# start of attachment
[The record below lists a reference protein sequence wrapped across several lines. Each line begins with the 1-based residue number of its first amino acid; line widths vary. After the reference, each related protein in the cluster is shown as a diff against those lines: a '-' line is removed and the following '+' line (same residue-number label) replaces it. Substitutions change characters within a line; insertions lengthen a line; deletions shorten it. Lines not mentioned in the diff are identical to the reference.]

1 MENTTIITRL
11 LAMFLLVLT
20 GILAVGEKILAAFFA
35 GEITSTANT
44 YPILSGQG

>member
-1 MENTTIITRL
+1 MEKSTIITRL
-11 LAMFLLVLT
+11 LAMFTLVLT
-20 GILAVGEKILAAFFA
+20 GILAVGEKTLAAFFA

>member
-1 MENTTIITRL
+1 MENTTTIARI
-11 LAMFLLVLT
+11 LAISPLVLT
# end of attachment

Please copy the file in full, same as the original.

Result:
[The record below lists a reference protein sequence wrapped across several lines. Each line begins with the 1-based residue number of its first amino acid; line widths vary. After the reference, each related protein in the cluster is shown as a diff against those lines: a '-' line is removed and the following '+' line (same residue-number label) replaces it. Substitutions change characters within a line; insertions lengthen a line; deletions shorten it. Lines not mentioned in the diff are identical to the reference.]

1 MENTTIITRL
11 LAMFLLVLT
20 GILAVGEKILAAFFA
35 GEITSTANT
44 YPILSGQG

>member
-1 MENTTIITRL
+1 MEKSTIITRL
-11 LAMFLLVLT
+11 LAMFTLVLT
-20 GILAVGEKILAAFFA
+20 GILAVGEKTLAAFFA

>member
-1 MENTTIITRL
+1 MENTTTIARI
-11 LAMFLLVLT
+11 LAISPLVLT